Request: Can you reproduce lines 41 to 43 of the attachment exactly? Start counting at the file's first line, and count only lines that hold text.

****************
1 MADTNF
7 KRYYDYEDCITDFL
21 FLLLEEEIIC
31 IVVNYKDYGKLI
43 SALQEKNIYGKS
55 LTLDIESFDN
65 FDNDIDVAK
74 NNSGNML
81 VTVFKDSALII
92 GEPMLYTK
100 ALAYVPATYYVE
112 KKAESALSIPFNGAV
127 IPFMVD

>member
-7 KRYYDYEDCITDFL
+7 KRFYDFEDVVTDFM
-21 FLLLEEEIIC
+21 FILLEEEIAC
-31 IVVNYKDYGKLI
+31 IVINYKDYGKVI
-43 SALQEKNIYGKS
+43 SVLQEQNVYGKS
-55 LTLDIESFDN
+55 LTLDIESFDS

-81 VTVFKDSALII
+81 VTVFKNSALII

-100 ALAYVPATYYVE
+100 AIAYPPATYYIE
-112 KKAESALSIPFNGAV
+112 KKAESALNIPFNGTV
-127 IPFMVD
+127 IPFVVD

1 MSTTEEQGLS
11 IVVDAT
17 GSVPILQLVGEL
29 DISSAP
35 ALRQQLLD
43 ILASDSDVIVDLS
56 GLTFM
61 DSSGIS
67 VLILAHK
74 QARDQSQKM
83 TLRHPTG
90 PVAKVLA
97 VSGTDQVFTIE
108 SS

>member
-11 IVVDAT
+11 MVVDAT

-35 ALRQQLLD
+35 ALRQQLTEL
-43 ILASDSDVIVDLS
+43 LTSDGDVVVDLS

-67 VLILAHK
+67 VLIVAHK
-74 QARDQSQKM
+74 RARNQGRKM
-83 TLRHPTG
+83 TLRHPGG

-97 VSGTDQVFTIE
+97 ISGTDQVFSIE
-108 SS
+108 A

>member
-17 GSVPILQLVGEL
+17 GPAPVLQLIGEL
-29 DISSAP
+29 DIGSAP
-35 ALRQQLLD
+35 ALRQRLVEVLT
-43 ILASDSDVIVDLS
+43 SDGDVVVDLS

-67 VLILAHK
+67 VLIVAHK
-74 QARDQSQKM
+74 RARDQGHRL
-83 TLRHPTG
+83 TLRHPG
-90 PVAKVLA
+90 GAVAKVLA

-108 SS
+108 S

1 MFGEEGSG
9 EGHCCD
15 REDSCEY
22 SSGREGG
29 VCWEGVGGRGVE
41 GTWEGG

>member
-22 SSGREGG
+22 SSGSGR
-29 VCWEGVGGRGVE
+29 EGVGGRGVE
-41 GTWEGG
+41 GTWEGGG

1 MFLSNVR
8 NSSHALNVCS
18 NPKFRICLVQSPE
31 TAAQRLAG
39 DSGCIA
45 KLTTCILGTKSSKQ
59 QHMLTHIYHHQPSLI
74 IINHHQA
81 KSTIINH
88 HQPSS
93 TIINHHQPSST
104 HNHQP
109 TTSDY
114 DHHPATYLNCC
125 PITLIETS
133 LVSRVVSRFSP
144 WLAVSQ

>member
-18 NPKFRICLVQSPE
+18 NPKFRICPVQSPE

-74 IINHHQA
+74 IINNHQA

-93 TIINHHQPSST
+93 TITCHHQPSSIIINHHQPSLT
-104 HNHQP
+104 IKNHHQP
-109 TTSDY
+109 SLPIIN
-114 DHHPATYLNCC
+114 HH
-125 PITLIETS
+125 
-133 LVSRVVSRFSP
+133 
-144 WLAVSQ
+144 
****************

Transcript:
67 VLILAHK
74 QARDQSQKM
83 TLRHPTG